A London Ambulance Service paramedic who was sexually assaulted by a patient has spoken out, hoping it will encourage others to seek justice.
Naveed Ahmed, aged 35, of Hickling Road, Ilford, was jailed in November for nine months after he groped paramedic Charlotte Miller and exposed himself.
Charlotte has waived her right to anonymity, which is automatically granted to victims of sexual offences, in the hope it will encourage others to report similar crimes.
She said: “My crewmate and I were encouraging the patient to get into the ambulance so we could assess him, but he grabbed my crotch and tried to grab me again. Then he pulled his pants down.
“I couldn’t believe it, I was asking myself if it really happened. I was frightened and scared. I think the reason I was so shocked was because it was so unexpected – I was there to help him.”
Newly released footage from an ambulance video camera shows Charlotte on her radio calling the police moments after the assault.
Police officers arrived in less than a minute and arrested Ahmed after the incident on Edgware Road last October.
Charlotte added: “The whole thing was sickening and disgusting and really made us feel quite vulnerable.
“But I would urge everyone to report these things because I was well supported by my management team and by the police.
“It’s only by reporting this sort of behaviour and helping police to prosecute that the message will get through that there are serious consequences.”
In 2022 there were a total of 49 sexual assaults on London Ambulance Service (LAS) staff or volunteers.
There were a further 516 physical assaults – including kicking, punching, head-butting and attacks with a weapon – and 601 reports of verbal abuse or threats of violence.
The Service has invested more than £3 million in kitting out its ambulances with video cameras aimed at protecting crews.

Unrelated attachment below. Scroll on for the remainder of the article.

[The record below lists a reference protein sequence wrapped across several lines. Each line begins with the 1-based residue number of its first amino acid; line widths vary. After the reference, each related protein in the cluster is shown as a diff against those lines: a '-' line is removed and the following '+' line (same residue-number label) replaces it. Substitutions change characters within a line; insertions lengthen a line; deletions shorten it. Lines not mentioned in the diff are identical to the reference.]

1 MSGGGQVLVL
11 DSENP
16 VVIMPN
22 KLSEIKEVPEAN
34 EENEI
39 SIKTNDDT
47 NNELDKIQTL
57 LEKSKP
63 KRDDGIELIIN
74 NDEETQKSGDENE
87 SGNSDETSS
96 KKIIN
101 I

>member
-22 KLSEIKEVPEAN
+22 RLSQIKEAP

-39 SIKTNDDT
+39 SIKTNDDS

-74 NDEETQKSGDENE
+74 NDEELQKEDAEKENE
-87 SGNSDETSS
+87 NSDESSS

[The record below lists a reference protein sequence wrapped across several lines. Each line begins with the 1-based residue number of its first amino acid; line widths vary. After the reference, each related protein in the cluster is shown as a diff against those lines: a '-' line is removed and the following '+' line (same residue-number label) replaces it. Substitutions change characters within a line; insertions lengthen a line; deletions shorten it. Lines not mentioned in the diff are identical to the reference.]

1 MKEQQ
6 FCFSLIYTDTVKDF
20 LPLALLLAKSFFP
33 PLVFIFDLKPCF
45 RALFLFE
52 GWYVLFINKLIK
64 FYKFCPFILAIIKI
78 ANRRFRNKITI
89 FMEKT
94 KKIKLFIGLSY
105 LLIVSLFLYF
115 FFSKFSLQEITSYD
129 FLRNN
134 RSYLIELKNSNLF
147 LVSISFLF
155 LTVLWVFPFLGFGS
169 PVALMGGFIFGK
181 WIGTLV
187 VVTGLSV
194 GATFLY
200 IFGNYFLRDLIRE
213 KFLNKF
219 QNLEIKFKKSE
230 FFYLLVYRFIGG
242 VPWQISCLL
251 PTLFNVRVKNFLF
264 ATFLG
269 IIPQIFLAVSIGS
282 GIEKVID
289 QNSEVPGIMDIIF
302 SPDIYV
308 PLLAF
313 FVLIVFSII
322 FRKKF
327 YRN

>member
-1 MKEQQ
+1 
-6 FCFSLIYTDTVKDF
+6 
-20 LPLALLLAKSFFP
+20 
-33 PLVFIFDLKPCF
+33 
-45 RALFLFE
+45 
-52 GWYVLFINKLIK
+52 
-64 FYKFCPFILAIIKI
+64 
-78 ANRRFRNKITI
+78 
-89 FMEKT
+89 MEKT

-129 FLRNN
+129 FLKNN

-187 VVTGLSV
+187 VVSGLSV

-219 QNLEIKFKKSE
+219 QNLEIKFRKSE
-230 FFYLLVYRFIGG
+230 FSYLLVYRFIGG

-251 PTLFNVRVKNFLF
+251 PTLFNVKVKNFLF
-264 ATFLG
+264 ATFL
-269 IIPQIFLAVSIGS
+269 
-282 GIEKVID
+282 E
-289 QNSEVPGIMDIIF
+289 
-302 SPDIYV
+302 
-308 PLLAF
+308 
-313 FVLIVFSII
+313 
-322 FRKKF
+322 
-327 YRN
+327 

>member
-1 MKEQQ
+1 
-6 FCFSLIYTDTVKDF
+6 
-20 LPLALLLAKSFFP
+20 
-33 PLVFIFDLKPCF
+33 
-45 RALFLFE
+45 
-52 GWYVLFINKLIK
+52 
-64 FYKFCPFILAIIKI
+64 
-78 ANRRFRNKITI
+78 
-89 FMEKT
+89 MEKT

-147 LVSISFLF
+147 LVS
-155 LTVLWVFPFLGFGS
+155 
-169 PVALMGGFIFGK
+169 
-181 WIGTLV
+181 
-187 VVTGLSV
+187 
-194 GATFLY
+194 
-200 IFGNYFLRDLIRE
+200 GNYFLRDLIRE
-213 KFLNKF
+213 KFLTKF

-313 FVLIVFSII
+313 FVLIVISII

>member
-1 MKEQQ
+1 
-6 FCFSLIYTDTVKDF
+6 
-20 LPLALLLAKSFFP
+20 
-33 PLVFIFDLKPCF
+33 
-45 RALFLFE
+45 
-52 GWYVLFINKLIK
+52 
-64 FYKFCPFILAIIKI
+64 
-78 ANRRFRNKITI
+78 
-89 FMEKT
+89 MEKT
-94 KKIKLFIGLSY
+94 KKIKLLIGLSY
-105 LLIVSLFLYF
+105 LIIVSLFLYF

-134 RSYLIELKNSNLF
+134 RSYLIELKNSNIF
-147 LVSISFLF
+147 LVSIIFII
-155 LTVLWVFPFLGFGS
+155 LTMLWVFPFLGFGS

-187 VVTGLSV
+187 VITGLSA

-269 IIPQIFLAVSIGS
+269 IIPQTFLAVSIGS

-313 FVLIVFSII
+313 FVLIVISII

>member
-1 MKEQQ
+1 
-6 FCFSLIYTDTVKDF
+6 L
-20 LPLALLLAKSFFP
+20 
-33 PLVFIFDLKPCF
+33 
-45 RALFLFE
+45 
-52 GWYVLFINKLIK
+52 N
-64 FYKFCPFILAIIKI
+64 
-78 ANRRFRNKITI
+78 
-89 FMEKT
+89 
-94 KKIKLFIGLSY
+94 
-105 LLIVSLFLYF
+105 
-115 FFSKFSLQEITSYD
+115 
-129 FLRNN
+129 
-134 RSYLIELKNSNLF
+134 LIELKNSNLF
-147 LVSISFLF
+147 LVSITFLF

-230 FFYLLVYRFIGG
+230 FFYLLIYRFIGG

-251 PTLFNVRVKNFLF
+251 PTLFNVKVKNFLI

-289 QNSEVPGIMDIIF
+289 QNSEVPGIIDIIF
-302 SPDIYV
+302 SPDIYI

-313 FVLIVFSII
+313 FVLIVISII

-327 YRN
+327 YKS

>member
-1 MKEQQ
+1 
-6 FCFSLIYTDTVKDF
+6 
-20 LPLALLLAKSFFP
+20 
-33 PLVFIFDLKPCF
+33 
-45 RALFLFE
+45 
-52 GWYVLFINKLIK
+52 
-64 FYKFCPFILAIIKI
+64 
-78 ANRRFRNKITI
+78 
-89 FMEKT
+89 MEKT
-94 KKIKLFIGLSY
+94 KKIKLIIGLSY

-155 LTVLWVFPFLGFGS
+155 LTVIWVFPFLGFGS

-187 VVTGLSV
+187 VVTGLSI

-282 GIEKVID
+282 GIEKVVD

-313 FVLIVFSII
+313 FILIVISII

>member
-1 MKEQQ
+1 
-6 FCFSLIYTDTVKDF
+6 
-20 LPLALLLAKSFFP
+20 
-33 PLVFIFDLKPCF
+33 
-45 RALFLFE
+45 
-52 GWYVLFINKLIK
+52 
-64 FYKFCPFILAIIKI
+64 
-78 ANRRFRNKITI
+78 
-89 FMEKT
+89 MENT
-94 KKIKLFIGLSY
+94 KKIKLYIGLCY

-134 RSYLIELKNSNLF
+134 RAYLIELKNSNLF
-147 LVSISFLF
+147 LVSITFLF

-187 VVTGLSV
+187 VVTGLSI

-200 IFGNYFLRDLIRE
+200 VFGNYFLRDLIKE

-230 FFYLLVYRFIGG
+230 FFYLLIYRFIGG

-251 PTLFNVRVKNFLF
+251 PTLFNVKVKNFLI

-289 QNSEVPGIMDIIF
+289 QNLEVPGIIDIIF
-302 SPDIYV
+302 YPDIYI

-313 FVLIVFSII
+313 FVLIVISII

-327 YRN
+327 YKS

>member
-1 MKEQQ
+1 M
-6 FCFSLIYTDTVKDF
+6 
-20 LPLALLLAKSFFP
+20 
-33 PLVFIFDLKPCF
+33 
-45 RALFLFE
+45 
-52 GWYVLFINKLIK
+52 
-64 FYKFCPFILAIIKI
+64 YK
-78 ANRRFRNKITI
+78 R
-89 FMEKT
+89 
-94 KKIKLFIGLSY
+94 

So far, video captured by the ambulance cameras has been used in several successful prosecutions, with 92 submissions of video evidence since April 2022.
London Ambulance Service’s Chief Paramedic, Dr John Martin, said:
“Our ambulance crews and call handlers should be able to work without fear of violence, sexual violence or threats.
“They come to work each day to help others so we will do everything we can to keep them safe and ensure they are treated with the respect they deserve.”
LAS joined ambulance services across the country to launch a “Work Without Fear” campaign to promote a no-violence culture and help create a safer work environment for front-line staff and volunteers.
The Service has dedicated Violence Reduction Officers who encourage colleagues to report all incidents of abuse while also supporting them through the court process.
Detective Constable Jorge Sobral, of the Metropolitan Police, was part of the team who pursued the case again Ahmed.
He said: “Our colleagues in the ambulance service dedicate their lives to helping people, and it is not acceptable for them to be treated like this.
“We will always investigate crimes like this and I would urge people to always report this sort of appalling behaviour to the police. This was a good result and will hopefully change people’s behaviour.”
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